To prove ineffective assistance of counsel, defendant must demonstrate that counsel's performance was deficient, and that this deficient performance prejudiced the defense. Strickland v. Washington, 466 U.S. 668, 687, 104 S.Ct. 2052, 2064, 80 L.Ed. 2d. 674, 693 (1984). Performance is deficient "when counsel made errors so serious that counsel was not functioning as the'counsel' guaranteed the defendant by the Sixth Amendment." Id. at 687, 104 S.Ct. at 2064, 80 L.Ed. 2d at 693. To show prejudice, the defendant must demonstrate that there is a "reasonable probability that, but for counsel's unprofessional errors, the result of the proceeding would have been different." Id. at 694, 104 S.Ct. at 2068, 80 L.Ed. 2d at 698. A reasonable probability is a probability sufficient to undermine confidence in the outcome. Ibid. There is a "strong presumption that counsel's conduct falls within a wide range of reasonable professional assistance." Id. at 689, 104 S.Ct. at 2065, 80 L.Ed. 2d at 694. The New Jersey Supreme Court has adopted the Strickland test. State v. Fritz, 105 N.J. 42 (1987).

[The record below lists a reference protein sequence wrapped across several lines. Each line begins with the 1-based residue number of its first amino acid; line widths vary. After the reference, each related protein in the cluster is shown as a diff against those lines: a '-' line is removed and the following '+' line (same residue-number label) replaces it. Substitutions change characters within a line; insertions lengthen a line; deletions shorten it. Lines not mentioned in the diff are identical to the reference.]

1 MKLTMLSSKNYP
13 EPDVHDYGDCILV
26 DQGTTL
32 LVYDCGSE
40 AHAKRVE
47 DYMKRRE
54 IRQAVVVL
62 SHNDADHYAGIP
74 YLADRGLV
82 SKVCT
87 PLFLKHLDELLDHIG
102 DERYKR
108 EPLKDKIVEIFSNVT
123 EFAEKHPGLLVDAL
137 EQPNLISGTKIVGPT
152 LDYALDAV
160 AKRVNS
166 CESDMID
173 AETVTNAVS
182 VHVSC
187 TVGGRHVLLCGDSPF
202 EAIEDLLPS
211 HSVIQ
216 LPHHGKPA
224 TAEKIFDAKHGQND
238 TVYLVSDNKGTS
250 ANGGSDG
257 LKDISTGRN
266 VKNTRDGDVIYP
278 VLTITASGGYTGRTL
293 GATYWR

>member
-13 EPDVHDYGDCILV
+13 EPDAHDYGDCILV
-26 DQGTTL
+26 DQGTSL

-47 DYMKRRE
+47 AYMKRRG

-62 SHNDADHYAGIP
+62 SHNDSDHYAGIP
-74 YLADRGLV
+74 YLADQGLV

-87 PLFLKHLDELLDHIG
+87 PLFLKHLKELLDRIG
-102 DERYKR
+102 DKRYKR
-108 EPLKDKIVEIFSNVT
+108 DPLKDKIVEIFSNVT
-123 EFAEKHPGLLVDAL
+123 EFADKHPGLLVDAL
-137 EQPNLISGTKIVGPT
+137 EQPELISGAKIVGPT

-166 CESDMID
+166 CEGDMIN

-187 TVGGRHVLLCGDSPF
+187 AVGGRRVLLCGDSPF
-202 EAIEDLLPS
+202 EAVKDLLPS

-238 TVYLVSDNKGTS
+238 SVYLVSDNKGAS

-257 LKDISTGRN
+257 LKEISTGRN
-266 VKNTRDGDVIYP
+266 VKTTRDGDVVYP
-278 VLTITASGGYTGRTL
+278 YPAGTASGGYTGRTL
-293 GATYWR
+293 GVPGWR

Although this court must defer to the trial court's factual findings that underpin its determination, this court owes no deference to the determination itself. State v. Cleveland, 371 N.J. Super., 286, 295 (App. Div.), certif. denied, 182 N.J. 148 (2004). Whether the trial court's fact-finding satisfies the applicable legal standard is a question of law subject to plenary review on appeal. Ibid.

We turn to defendant's claim that PCR counsel was ineffective because he did not raise the issue of trial counsel's failure to request a mistrial or seek a postponement when a defense witness, Officer Joseph Rodriguez, did not appear at trial to testify. As we have already discussed, and as is evident from the nature of the claim itself, there was no discussion of this issue during the PCR proceeding; however, we are able to make several observations from our own review of the trial record.